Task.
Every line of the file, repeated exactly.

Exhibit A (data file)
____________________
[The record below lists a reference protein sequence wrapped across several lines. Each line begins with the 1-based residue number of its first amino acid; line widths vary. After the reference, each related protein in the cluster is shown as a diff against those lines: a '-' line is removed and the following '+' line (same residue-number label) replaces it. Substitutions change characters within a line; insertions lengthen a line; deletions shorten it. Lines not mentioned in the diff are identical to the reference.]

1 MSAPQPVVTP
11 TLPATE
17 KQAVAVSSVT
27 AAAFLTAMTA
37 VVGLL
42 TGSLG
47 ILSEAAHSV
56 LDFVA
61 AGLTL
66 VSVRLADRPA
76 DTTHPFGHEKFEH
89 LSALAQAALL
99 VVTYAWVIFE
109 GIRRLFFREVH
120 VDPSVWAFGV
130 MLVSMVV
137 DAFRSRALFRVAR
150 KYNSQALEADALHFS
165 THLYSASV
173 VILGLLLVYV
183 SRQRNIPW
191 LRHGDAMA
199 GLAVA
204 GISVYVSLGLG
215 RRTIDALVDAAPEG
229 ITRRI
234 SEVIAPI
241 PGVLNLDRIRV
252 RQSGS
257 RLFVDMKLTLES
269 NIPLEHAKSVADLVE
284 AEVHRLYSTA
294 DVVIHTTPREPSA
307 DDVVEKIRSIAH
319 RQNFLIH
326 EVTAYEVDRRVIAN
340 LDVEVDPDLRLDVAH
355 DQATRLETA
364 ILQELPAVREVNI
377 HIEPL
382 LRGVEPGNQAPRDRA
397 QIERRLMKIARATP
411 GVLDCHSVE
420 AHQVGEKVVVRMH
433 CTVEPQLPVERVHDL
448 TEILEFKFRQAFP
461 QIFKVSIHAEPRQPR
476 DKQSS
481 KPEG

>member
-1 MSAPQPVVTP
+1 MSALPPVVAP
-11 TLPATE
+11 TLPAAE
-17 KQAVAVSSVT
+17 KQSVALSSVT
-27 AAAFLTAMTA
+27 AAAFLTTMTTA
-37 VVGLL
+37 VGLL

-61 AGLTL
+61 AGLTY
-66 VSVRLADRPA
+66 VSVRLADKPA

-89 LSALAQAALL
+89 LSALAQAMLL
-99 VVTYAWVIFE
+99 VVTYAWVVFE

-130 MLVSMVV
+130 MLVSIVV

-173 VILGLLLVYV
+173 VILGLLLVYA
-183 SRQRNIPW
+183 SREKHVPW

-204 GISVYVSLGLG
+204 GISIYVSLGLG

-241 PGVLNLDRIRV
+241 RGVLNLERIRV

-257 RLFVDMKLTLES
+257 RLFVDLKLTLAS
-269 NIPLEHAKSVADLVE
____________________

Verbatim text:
[The record below lists a reference protein sequence wrapped across several lines. Each line begins with the 1-based residue number of its first amino acid; line widths vary. After the reference, each related protein in the cluster is shown as a diff against those lines: a '-' line is removed and the following '+' line (same residue-number label) replaces it. Substitutions change characters within a line; insertions lengthen a line; deletions shorten it. Lines not mentioned in the diff are identical to the reference.]

1 MSAPQPVVTP
11 TLPATE
17 KQAVAVSSVT
27 AAAFLTAMTA
37 VVGLL
42 TGSLG
47 ILSEAAHSV
56 LDFVA
61 AGLTL
66 VSVRLADRPA
76 DTTHPFGHEKFEH
89 LSALAQAALL
99 VVTYAWVIFE
109 GIRRLFFREVH
120 VDPSVWAFGV
130 MLVSMVV
137 DAFRSRALFRVAR
150 KYNSQALEADALHFS
165 THLYSASV
173 VILGLLLVYV
183 SRQRNIPW
191 LRHGDAMA
199 GLAVA
204 GISVYVSLGLG
215 RRTIDALVDAAPEG
229 ITRRI
234 SEVIAPI
241 PGVLNLDRIRV
252 RQSGS
257 RLFVDMKLTLES
269 NIPLEHAKSVADLVE
284 AEVHRLYSTA
294 DVVIHTTPREPSA
307 DDVVEKIRSIAH
319 RQNFLIH
326 EVTAYEVDRRVIAN
340 LDVEVDPDLRLDVAH
355 DQATRLETA
364 ILQELPAVREVNI
377 HIEPL
382 LRGVEPGNQAPRDRA
397 QIERRLMKIARATP
411 GVLDCHSVE
420 AHQVGEKVVVRMH
433 CTVEPQLPVERVHDL
448 TEILEFKFRQAFP
461 QIFKVSIHAEPRQPR
476 DKQSS
481 KPEG

>member
-1 MSAPQPVVTP
+1 MSALPPVVAP
-11 TLPATE
+11 TLPAAE
-17 KQAVAVSSVT
+17 KQSVALSSVT
-27 AAAFLTAMTA
+27 AAAFLTTMTTA
-37 VVGLL
+37 VGLL

-61 AGLTL
+61 AGLTY
-66 VSVRLADRPA
+66 VSVRLADKPA

-89 LSALAQAALL
+89 LSALAQAMLL
-99 VVTYAWVIFE
+99 VVTYAWVVFE

-130 MLVSMVV
+130 MLVSIVV

-173 VILGLLLVYV
+173 VILGLLLVYA
-183 SRQRNIPW
+183 SREKHVPW

-204 GISVYVSLGLG
+204 GISIYVSLGLG

-241 PGVLNLDRIRV
+241 RGVLNLERIRV

-257 RLFVDMKLTLES
+257 RLFVDLKLTLAS
-269 NIPLEHAKSVADLVE